Magical Night at Gallery H of Phantom Galleries: “Where the Magic Happens”

Where the Magic Happens at Gallery H - curated by Kristine Schomaker - Photos: Jack Burke

Curated by Kristine Schomaker, the incredible collection of art on display at Gallery H of Phantom Galleries in Hawthorne was ablaze with magic Saturday night. The opening saw many of the 30-plus artists present.

Kristine Schomaker, left; Dwora Fried right
Kristine Schomaker, left; Dwora Fried right – Photos: Jack Burke

F23C3001

Margaret Ouchida

F23C3011

Works by Susan Melly

F23C3007

Margaret Ouchida presents detailed, intimate pieces in “The Battle” and “T’ode to Klimt.”

F23C3005

The exhibition’s theme, of getting out of one’s comfort zone to that special place where magic can indeed occur – or zen, or power, or enlightenment, however you want to look at it – was fully realized in virtually every piece. This group show has the feeling of celebration, and both in terms of the art created and the means by which it was created and displayed, the feeling was genuine. The exhibit included a wide variety of contemporary Los Angeles artists who go beyond conventional artistic boundaries  – the standard gallery system – to establish a vibrant presence in the art community. Presented by Schomaker’s company, Shoebox PR, the artists and their art have created an exciting body of work, and are each showing that work in independent, outside-the-system ways from artist-run galleries to online magazines like this .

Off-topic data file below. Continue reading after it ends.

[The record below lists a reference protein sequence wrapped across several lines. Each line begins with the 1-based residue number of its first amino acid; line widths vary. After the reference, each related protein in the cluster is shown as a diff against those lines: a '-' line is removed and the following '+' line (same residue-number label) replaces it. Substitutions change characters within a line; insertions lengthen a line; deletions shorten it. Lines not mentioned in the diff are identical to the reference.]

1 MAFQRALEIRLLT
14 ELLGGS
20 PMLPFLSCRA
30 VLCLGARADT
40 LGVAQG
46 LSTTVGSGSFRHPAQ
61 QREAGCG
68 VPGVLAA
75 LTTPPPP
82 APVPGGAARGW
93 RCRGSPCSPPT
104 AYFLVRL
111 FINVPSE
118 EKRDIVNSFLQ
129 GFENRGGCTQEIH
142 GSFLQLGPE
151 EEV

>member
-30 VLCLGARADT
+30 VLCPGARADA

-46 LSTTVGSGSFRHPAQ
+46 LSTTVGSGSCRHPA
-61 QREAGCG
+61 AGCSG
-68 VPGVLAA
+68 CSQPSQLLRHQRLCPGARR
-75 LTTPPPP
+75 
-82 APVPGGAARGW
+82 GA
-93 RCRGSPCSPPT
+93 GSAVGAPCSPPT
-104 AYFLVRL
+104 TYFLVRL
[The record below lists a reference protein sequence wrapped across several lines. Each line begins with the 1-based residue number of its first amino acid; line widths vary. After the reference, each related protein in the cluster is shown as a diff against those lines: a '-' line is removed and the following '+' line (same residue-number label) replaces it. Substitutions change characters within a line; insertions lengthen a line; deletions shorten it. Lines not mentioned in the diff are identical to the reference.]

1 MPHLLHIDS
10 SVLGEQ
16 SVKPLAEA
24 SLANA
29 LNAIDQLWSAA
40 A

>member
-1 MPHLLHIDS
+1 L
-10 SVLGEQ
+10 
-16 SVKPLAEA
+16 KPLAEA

From beautifully detailed small scale dioramas to large scale canvases and sculptures crafted from found-materials, there’s something for everyone in this exhibit. Perhaps its the freshness of approach or the freshness of the “we can do it” attitude by these artists, but this is a special show that unfolds the passion of art like the petals of a Georgia O’Keeffe flower.